The more the merrier? Council approves summer pause to limits on Old Town events

The more the merrier? Council approves summer pause to limits on Old Town events

By Denise Dunbar |

Large events of 500 or more people could be allowed in Old Town on consecutive weekends throughout this summer after City Council approved a waiver to a 13-year-old policy at its June 13 legislative meeting.

The prior policy dates back to January 2010, when City Council passed the city’s Special Events Policies and Procedures, which limited events with an expected attendance of more than 500 people to no more than every other weekend throughout the year. It defined a weekend as running from 5 p.m. on a Friday through 6 p.m. on a Sunday.

Though large events on consecutive weekends are not currently scheduled for this summer, the temporary waiver would enable the Special Events Committee to approve them, according to Diane Ruggiero, deputy director of the Department of Recreation, Parks, and Cultural Activities.

“This was a just in case kind of thing in case something came up at the last minute and the Special Events Committee wanted to have the event and we just didn’t want to be in violation of the policy,” Ruggiero said at the June 13 meeting.

Councilor John Chapman, who was the only member to vote against the temporary suspension of the policy, questioned why the request was being made.

“So it seems because we don’t have anything on the calendar, this seems a bit odd,” Chapman said. “Have we done this every summer, saying ‘Hey, Council is going to be gone on break. Let’s put the waiver out there just in case?’”

Ruggiero admitted that this is the first time city staff have requested a summertime waiver to the policy. She said the request is a precursor to a permanent change to the special events policy that city staff plan to bring before City Council this fall.

“We had anticipated bringing the full policy before this so this is really just a substitute for bringing the full policy forward for review and approval just in case,” Ruggiero said.

Chapman said residents have raised concerns about traffic and parking surrounding events.

“When you guys do come forward with a final proposal, is there going to be anything in it that speaks to concerns around parking and policy adjustments we can do there?” Chapman asked.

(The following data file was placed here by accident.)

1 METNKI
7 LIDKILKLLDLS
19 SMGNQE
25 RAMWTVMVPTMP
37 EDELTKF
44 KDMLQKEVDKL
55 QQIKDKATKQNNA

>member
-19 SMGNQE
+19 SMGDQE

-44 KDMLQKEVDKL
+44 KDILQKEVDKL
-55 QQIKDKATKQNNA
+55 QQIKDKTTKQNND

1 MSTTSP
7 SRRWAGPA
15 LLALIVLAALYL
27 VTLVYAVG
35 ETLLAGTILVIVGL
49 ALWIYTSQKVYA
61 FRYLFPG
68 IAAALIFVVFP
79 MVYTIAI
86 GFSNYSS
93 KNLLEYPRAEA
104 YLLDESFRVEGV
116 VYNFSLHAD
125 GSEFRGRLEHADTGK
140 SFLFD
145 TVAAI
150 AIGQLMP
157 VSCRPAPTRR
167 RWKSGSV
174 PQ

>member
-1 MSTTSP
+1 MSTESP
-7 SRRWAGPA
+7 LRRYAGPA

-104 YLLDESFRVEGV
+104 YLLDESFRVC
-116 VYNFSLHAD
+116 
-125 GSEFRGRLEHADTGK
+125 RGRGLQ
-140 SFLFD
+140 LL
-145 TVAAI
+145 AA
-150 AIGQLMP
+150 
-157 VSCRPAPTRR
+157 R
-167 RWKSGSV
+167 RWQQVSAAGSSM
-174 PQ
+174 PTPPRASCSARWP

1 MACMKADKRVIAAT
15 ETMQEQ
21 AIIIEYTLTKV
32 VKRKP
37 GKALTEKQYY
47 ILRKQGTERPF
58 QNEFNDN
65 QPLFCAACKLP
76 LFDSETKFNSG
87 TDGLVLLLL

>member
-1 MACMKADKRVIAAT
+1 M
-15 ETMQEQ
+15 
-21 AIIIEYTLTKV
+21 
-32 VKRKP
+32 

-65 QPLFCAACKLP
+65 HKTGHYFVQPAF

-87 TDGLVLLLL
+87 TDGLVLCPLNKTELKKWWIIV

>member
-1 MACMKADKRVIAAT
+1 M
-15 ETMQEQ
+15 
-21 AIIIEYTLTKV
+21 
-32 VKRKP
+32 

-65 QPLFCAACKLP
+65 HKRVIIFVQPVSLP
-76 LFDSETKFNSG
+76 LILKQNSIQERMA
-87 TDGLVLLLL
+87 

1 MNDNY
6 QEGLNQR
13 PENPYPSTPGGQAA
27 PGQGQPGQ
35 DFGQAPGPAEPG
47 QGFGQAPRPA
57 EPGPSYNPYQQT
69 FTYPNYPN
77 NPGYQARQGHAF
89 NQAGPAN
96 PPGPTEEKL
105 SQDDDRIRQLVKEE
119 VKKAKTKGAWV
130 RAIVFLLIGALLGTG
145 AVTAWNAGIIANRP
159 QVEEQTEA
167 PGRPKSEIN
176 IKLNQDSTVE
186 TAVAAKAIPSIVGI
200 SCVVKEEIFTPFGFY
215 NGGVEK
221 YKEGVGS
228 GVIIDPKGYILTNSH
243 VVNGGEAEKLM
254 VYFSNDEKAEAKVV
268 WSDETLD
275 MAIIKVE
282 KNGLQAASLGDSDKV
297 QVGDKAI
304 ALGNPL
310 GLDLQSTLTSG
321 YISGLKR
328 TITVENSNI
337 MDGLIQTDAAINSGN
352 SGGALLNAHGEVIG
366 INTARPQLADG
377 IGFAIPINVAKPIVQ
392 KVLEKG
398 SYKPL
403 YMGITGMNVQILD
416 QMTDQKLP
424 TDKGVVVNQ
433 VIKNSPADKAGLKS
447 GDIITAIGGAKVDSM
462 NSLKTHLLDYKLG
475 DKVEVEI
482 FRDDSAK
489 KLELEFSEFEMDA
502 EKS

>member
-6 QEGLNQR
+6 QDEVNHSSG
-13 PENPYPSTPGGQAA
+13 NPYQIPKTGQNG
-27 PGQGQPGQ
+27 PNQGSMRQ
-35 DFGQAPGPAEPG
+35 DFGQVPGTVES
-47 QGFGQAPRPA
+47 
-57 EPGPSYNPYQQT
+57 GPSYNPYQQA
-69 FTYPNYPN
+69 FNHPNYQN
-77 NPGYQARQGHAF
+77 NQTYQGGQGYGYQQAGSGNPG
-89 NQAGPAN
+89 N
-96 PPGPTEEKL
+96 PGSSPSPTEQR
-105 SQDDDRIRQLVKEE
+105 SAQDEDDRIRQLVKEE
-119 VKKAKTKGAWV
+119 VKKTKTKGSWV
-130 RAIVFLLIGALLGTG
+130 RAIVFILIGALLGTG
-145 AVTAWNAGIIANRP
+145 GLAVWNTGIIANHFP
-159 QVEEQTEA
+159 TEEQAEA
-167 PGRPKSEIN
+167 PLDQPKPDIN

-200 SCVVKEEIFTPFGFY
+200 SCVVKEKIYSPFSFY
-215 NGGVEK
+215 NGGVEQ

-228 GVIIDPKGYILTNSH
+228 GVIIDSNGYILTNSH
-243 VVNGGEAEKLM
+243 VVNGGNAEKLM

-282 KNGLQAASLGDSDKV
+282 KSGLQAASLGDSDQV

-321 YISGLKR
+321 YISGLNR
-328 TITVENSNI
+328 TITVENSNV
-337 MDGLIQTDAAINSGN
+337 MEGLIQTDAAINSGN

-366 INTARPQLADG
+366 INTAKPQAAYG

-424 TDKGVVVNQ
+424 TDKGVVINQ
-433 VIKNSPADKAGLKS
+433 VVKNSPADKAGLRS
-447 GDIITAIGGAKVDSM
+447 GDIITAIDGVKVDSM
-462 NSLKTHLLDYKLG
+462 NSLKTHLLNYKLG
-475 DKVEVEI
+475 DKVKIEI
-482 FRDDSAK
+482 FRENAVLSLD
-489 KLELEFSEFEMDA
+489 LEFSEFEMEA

Ruggiero did not directly answer Chapman’s question or indicate that any policy changes to parking and traffic are part of staff’s planning for the final policy.

“So, we’ve added some members to the Special Events Committee from the city’s parking enforcement, and multimodal transportation folks are on there,” Ruggiero said. “So they’re working with the special events organizers and helping them get the word out for events as to how [to use] other means to get to events. Parking garages and things like that [would be] part of the event organizer’s public communications strategy and marketing efforts.”

Chapman expressed dissatisfaction with Ruggiero’s answer and with the contents of the waiver proposal.

“The reason I asked that question is I didn’t see anything in this specific docket item about that piece as well. And so if we gave that ability to have that waiver, Council would sort of be guessing what we’re doing as far as dealing with those parking impacts and people impacts as well. Not guessing, let me say that correctly, just kind of leaving that to staff with no engagement at all,” Chapman said.

Ruggiero said current guidelines should address Chapman’s concerns.

“Well, the special events policy is still in force and the guidelines around that are still in place for event organizers. So, while we might not know … each event organizer is given the same guidelines and regulations to follow for their events and we would just make sure that would happen if an event were to come up over the summer,” Ruggiero said.

Councilor Kirk McPike asked when the revised final policy proposal would come before Council. “Do we have a timetable for that yet?” McPike asked. City Manager Jim Parajon said a few details are still being finalized in the permanent proposal.

“I’m not sure but I think pretty soon after [the summer council] break. Quite frankly, the staff is pretty close to having it. There’s some elements that might take a bit more time to digest,” Parajon said. “Probably the end of September or into October.”

McPike said he was concerned that City Council was considering the summertime waiver before public engagement had taken place.

“We’re waiving this policy while a permanent policy is being developed. And I’m curious what sort of public discussion and input was brought in for discussion or consideration of this waiver of if people had been met with,” McPike said.

Ruggiero admitted that there had been no public engagement yet.

“We haven’t had a chance to talk about this waiver … ,” Ruggiero said.

Yvonne Callahan, vice president of the Old Town Civic Association, said in an interview that OTCA leadership had received a vague email from Ruggiero about pending possible changes to the events policy. Callahan said Deputy City Manager Emily Baker then contacted her about the proposal.

“Emily, in a very professional manner, reached out and I was advised there would be a careful study in the fall,” Callahan said in the interview.

Callahan questioned whether large events bring enough spending to Alexandria to offset the disruption and costs associated with additional policing needs, trash overflow and strains on traffic and parking.

Callahan said some years ago she asked a City Council member, who she declined to name, how much money the city made from large events.

“Not much,” she said the councilor replied. “Ice cream and popcorn.”